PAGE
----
It will come as no surprise to readers of ShareProphets that main market listed Goldenport Holdings (GPRT) is to leave the LSE, as announced this morning. Shareholders are set to lose everything just as predicted (see HERE, HERE, HERE and HERE) but amazingly the shares are still trading pro tem. You can still get your bad of crisps….or perhaps just a couple of penny chews, for the shares have collapsed (so far) by 70% today, to 1.5p mid. So there is another 1.5p to go….
This morning saw a most interesting “Holding(s) in Company” RNS from Red Flag strewn ShareProphets AIM-China Filthy Forty play GTS Chemical. Now perhaps all is completely above board and we are looking at an unfortunate coincidence. Or perhaps the company has just announced that its CEO has been offloading shares. A clarification is surely needed.
This podcast looks at three men. First is the criminal fraudster and expenses thief Rob Terry and I discuss what sort of trial and what sort of punishment needs to take place and be imposed. Then it is fund manager Neil Woodford and I look at his growing biotech headaches. Finally the greedy pig Richard Chase of Nyota. If you have not yet listened to yesterday's special on this failure of a CEO please do so and send the email I request.
With a hat tip to a reader who is clearly as much of an anorak as I am, I trek over to Companies House and discover that on 9 February, shortly after its piss poor interims, folks behind Avanti Communications (AVN) established three new Companies. Hang on Henry, what on earth is David Williams, the most bombastic CEO on AIM up to?
It seems that amongst the crony capitalists coining it in from the coke & hookers subsidy machine that is the AIM Casino this website is not terribly popular. I think we can take that as a vindication of what a good job we are doing. An AIM CEO emailed me to say - and I take this as praise indeed:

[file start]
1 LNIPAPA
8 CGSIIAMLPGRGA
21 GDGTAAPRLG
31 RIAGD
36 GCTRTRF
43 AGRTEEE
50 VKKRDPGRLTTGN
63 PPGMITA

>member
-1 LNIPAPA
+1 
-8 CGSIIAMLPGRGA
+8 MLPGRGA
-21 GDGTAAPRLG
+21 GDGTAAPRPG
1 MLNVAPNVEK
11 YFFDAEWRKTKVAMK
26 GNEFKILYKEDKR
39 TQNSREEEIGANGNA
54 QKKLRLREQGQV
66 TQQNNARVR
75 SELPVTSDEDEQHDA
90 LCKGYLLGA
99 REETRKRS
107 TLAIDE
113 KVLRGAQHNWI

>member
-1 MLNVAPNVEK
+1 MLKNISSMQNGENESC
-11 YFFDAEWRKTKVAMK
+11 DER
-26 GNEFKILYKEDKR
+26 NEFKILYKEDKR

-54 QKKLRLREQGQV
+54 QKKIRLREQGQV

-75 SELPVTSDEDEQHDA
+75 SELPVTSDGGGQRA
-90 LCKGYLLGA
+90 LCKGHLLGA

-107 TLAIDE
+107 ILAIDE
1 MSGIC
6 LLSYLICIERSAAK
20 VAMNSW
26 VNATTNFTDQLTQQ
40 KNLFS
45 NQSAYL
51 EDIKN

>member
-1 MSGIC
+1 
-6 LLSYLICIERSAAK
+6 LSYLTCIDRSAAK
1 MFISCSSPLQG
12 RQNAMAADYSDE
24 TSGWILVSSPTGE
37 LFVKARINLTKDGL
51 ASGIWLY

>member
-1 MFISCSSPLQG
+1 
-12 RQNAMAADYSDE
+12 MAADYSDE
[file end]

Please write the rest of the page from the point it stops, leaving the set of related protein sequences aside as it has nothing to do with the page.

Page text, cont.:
Last commenting on processor and communications technology group Imagination (IMG), I noted vindication in the face of some bulletin board derision but that the shares were now on the watchlist as a buy - see HERE. Does an announcement today of “CEO change, trading update and restructuring” change this?
Following the appearance of AIM-listed DQ Entertainment (DQE) in our Red Flags at Night series regarding the resignation of its Nomad and other matters, slipped out at no-one-is-watching o’clock on 3 Feb, we had a Director Shareholding RNS yesterday afternoon. It is a complex announcement, but it stinks. Certainly it did not give any reason to question the wisdom of the Nomad, Allenby, to step down on 22 Feb. The shares remain a big sell even after the collapse of last week.
It was announced yesterday at 11.32am that the CEO of AIM-listed Rurelec (RUR), Mr Mark Keegan, had walked with immediate effect. Having only been on the board since late July this year, and with the first RNS released which bore his name as CEO having been on 13 October this year this looks to be an ominous development - not to mention the well-chronicled tale of financial and other woes besetting the company.
On Thursday at no-one-is-watching o’clock (5.54pm) AIM-listed Rightster (RSTR) issued a very odd RNS detailing peculiar dealings in the company’s shares by its CEO, Mr Patrick Walker. From the text of the RNS it would appear that his director shareholding is – as I understand it – under the control of a third party. Who might that be, and why? Then there is the reporting of a transaction dating back to 7 August – is that delay a breach of AIM Rules?